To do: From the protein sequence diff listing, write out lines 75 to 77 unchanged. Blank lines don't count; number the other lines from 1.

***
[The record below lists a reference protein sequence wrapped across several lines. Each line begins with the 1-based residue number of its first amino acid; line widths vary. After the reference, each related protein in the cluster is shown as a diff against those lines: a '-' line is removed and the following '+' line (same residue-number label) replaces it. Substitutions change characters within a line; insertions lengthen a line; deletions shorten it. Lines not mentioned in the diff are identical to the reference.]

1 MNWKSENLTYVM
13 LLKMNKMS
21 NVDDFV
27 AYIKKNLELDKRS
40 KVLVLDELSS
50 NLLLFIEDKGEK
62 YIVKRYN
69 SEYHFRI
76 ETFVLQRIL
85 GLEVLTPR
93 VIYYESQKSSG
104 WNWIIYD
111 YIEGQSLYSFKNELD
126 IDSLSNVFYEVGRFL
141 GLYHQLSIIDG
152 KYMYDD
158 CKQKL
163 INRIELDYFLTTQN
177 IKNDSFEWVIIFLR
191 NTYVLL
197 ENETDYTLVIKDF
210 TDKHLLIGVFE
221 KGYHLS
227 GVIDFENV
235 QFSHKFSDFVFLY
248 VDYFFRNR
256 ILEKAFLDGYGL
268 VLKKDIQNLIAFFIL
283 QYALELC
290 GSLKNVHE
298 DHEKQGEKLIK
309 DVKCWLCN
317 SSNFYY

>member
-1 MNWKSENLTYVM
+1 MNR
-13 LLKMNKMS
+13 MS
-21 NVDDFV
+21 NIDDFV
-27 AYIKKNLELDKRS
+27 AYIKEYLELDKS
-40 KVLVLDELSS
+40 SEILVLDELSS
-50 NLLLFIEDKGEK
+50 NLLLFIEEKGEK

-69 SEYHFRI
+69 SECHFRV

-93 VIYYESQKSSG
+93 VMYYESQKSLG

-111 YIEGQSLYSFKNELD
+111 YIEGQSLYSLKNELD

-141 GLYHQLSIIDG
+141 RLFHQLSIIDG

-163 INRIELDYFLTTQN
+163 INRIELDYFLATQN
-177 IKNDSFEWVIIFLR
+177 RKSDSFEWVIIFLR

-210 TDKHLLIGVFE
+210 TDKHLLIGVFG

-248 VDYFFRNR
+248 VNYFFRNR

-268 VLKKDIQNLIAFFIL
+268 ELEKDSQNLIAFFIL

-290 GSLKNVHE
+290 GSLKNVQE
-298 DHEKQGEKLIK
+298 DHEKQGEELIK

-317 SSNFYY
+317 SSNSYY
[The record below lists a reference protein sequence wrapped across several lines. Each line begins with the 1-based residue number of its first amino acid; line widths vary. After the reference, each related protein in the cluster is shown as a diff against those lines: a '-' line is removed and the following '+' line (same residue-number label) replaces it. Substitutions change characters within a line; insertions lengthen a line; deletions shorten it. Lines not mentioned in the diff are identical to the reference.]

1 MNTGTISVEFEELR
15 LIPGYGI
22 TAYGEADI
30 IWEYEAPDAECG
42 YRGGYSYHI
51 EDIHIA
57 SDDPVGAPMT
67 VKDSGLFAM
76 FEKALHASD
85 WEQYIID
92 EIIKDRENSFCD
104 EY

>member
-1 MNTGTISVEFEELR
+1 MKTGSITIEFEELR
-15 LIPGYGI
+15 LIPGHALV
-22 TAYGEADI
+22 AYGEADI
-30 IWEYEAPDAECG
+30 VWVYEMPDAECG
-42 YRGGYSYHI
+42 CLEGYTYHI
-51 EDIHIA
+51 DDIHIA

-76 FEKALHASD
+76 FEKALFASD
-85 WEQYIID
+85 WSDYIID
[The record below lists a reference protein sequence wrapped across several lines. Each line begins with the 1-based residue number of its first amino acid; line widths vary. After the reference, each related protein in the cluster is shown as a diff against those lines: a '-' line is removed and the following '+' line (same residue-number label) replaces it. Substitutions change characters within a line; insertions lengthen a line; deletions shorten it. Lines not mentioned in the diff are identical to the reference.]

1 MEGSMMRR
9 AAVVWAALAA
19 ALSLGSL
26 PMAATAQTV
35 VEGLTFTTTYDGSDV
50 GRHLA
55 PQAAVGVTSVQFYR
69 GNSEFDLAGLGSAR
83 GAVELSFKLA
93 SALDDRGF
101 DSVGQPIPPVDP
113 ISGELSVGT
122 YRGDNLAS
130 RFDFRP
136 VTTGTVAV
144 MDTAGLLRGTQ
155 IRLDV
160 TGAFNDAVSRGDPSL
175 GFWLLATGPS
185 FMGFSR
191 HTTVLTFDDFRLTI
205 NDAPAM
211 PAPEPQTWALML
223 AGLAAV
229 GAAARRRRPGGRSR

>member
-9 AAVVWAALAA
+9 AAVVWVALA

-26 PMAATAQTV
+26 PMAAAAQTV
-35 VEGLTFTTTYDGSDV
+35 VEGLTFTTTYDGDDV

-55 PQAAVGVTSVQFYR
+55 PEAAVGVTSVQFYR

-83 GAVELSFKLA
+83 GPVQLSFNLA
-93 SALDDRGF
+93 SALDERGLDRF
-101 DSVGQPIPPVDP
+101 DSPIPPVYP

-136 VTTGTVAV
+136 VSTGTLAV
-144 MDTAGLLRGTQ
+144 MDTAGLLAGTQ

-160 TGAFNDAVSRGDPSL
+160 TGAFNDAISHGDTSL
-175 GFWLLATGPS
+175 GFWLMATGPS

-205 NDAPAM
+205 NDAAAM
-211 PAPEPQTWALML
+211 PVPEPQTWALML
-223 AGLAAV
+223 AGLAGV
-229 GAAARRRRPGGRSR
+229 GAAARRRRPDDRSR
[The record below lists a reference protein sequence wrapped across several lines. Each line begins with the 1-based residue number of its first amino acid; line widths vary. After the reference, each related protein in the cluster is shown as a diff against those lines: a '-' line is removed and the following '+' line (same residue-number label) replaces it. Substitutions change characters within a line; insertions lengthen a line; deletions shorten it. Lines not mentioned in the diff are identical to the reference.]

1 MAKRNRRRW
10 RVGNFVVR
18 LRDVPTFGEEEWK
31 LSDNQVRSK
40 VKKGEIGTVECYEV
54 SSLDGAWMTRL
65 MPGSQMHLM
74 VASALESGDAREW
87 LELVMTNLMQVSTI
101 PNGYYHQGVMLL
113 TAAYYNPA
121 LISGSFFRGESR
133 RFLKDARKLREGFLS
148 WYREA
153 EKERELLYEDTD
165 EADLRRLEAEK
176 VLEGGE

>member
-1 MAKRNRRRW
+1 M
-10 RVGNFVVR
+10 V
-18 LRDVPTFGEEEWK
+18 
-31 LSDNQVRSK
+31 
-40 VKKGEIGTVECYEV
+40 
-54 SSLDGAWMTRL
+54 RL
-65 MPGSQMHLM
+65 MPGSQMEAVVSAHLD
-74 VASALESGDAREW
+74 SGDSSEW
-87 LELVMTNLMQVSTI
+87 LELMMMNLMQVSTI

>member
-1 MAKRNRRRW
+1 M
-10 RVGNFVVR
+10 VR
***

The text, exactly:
22 TAYGEADI
30 IWEYEAPDAECG
42 YRGGYSYHI